A low unemployment rate and the spreading legalization of marijuana have led many businesses to rethink their drug testing policies for the first time in decades. A small but increasing number are simply no longer testing for pot.
For small businesses, however, how to handle these challenges may be a tougher call than for bigger corporations. There is a bewildering patchwork of state laws regarding medical and recreational marijuana use. And it's still illegal under federal law. Yet smaller companies don't have extensive HR and legal departments to help them sort through it all.
"There is a lot of conflict there, and many employers, they just don't know what to do," said Kathryn Russo, a lawyer at Melville, New York-based firm Jackson Lewis. Recreational marijuana use is legal in nine states plus Washington, D.C., and medical marijuana is legal in 29 states.
Here are some questions small businesses need to consider when deciding on what drug testing policies to follow:
IS IT A FEDERALLY REGULATED POSITION, OR SAFETY-SENSITIVE?
Employment lawyers say these cases are the easy ones. If your business is regulated by the federal Department of Transportation or is a defense contractor, you are likely legally required to drug test for all drugs illegal at the federal level, including marijuana. Similarly, if a job raises safety concerns -- such as a forklift driver, an operator of heavy factory equipment, or a meat slicer -- it's in the best interests of the employer to still test for pot, even if it is legal in your state.
In states where medical marijuana is legal, small businesses increasingly risk running into legal trouble if they deny a job to someone who has obtained a medical marijuana prescription.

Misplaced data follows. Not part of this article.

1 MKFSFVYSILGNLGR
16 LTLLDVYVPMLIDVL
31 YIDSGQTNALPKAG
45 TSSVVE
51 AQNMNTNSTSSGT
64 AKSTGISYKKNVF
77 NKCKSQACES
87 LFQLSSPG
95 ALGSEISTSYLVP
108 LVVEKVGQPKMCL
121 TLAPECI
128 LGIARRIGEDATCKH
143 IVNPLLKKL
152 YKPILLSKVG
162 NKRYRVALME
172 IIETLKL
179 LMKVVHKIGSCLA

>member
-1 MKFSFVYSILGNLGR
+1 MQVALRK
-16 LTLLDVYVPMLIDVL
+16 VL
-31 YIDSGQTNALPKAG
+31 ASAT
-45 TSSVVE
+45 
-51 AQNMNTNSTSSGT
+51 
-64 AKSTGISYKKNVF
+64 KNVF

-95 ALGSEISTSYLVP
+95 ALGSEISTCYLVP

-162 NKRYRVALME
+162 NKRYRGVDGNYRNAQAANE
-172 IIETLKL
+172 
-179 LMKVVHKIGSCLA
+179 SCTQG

Until last year, courts typically deferred to employers who didn't want to hire marijuana users, regardless of state law. It's still illegal under federal law, after all.
But three court cases in the past year have sided with employees, forcing companies in Connecticut, Massachusetts and Rhode Island to reinstate workers with medical marijuana cards who were fired, or whose job offers were rescinded, because they tested positive.
In roughly a dozen states, medical marijuana users are protected to some degree from employment discrimination, Russo said. Yet the state laws around the issue are "all different," she said. In Arizona and Pennsylvania, for example, state law explicitly allows employers to bar medical pot users from safety-sensitive positions, Russo said. Other states don't have clear rules.
WHAT ABOUT WORKERS' COMP?
Some companies may receive discounts on their workers' compensation insurance premiums if they conduct drug tests. If an employer is thinking about stopping testing, they should find out whether they would lose that discount.
Michael Clarkson, head of the drug testing practice at Ogletree Deakins, recommends small companies check in with their insurance brokers before making a final decision.
KEEP AN EYE ON THE WHITE HOUSE
In January, Attorney General Jeff Sessions revoked a policy from the Obama administration that had discouraged federal prosecutors from pursuing marijuana cases in states where the drug is legal.
That move suggested the Trump administration would crack down on marijuana users and caused even greater confusion among employers.
Last month, Trump promised Colorado Senator Cory Gardner, a Republican, that the federal government wouldn't target his state's marijuana industry. The state was one of the first to legalize recreational pot when it did so in 2014.
Still, it's not clear to most employment lawyers where exactly the administration stands.
"Your guess is as good as mine where the federal government is," Clarkson said.
--The Associated Press